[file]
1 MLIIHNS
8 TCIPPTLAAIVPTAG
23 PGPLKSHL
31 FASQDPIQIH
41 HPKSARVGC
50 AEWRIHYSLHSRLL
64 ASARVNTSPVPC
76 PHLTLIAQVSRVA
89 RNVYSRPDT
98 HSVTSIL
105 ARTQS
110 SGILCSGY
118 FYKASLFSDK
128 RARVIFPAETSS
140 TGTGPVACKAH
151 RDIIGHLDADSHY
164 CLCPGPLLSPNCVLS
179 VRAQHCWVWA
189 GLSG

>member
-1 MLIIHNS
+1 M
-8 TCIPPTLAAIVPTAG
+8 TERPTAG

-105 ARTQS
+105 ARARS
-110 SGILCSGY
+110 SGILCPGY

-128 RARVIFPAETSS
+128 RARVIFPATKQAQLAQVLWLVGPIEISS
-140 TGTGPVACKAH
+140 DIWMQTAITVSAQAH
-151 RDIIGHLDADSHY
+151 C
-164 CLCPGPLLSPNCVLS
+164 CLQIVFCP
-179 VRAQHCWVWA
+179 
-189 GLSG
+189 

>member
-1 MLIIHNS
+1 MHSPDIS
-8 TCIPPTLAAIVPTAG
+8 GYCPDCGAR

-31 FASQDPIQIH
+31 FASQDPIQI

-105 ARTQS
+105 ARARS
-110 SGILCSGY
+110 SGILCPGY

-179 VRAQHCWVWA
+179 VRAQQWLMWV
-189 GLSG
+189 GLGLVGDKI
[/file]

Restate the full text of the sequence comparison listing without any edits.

1 MLIIHNS
8 TCIPPTLAAIVPTAG
23 PGPLKSHL
31 FASQDPIQIH
41 HPKSARVGC
50 AEWRIHYSLHSRLL
64 ASARVNTSPVPC
76 PHLTLIAQVSRVA
89 RNVYSRPDT
98 HSVTSIL
105 ARTQS
110 SGILCSGY
118 FYKASLFSDK
128 RARVIFPAETSS
140 TGTGPVACKAH
151 RDIIGHLDADSHY
164 CLCPGPLLSPNCVLS
179 VRAQHCWVWA
189 GLSG

>member
-1 MLIIHNS
+1 M
-8 TCIPPTLAAIVPTAG
+8 TERPTAG

-105 ARTQS
+105 ARARS
-110 SGILCSGY
+110 SGILCPGY

-128 RARVIFPAETSS
+128 RARVIFPATKQAQLAQVLWLVGPIEISS
-140 TGTGPVACKAH
+140 DIWMQTAITVSAQAH
-151 RDIIGHLDADSHY
+151 C
-164 CLCPGPLLSPNCVLS
+164 CLQIVFCP
-179 VRAQHCWVWA
+179 
-189 GLSG
+189 

>member
-1 MLIIHNS
+1 MHSPDIS
-8 TCIPPTLAAIVPTAG
+8 GYCPDCGAR

-31 FASQDPIQIH
+31 FASQDPIQI

-105 ARTQS
+105 ARARS
-110 SGILCSGY
+110 SGILCPGY

-179 VRAQHCWVWA
+179 VRAQQWLMWV
-189 GLSG
+189 GLGLVGDKI